Interestingly, this novel is based on a true story of a terrible crime but is written in a completely different way that I didn’t feel distasteful at all reading it. Furious, yes, but not like a voyeur. Women Talking is about a settlement of Mennonite women in Bolivia who, over a period of several years, were attacked at night but couldn’t remember anything about the attacks. The crimes were blamed on devils, when it turned out that the menfolk of the colony were drugging the women and some of the children with a spray each night and raping them. The patriarchal set up of the colony meant that the women could not read or write, had no rights, and were going to be asked to forgive the men who had raped them – the men were currently out of town after one of the women tried to kill them, and they were taken away for their own good. The novel is about the women trying to decide what to do – should they stay and forgive, stay and fight the injustice or leave? It’s strange only that despite being called Women Talking, it’s narrated by a man, a ‘lesser man’ who had once been outcast from the colony himself – it is this man, August, who can read and write and who writes down the women’s discussions. I’m not entirely sure of the reason for this, aside from historical accuracy, but it’s nothing that a third person narrator couldn’t do. At times, the discussion between the women meanders, and is broadly about the nature of being alive and truth and belief, rather than any plot, so can be frustrating. But it’s an interesting book, and has so many parallels with today – the low conviction rate, the lack of agency for women, the willingness of society to overlook such a terrible crime. This has just been made into a film so I’ll be interested to see what it’s like.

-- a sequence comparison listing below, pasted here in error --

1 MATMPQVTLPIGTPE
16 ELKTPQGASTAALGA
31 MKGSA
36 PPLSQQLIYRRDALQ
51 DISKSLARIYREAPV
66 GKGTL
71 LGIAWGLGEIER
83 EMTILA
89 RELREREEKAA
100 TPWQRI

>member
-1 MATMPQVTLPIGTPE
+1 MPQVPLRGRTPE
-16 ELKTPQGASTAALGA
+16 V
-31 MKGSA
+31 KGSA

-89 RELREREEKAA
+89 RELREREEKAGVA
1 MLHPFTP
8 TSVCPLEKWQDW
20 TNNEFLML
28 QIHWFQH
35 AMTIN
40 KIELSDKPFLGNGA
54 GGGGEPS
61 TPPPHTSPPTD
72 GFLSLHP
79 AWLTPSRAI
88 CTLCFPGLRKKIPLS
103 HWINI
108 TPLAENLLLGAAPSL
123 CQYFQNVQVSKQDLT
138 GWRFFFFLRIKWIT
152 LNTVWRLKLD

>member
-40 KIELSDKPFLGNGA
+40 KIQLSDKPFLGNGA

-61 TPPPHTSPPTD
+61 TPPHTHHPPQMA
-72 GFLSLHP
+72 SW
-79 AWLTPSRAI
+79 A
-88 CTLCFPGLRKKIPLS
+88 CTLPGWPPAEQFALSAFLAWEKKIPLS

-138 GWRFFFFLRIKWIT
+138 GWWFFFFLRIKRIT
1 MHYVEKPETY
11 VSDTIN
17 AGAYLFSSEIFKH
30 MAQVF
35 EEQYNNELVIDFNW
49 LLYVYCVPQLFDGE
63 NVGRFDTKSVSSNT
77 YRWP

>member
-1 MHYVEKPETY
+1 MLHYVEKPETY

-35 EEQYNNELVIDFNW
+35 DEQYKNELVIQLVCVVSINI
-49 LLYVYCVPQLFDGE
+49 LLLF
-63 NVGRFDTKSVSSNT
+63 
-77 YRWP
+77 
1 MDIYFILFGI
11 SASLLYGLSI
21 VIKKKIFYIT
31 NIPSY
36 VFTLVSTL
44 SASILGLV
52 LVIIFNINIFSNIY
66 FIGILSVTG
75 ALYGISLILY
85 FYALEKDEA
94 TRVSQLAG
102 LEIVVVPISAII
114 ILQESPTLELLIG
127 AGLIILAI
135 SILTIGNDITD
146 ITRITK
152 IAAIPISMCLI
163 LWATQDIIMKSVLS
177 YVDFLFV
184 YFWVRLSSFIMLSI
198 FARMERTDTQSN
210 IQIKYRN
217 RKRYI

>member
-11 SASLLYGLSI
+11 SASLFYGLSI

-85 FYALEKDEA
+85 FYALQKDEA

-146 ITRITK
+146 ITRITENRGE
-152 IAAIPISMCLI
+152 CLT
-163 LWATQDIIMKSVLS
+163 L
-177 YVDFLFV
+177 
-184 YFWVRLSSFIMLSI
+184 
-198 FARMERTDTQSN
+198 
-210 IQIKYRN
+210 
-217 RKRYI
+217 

The Tick and Tock of the Crocodile Clock – Kenny Boyle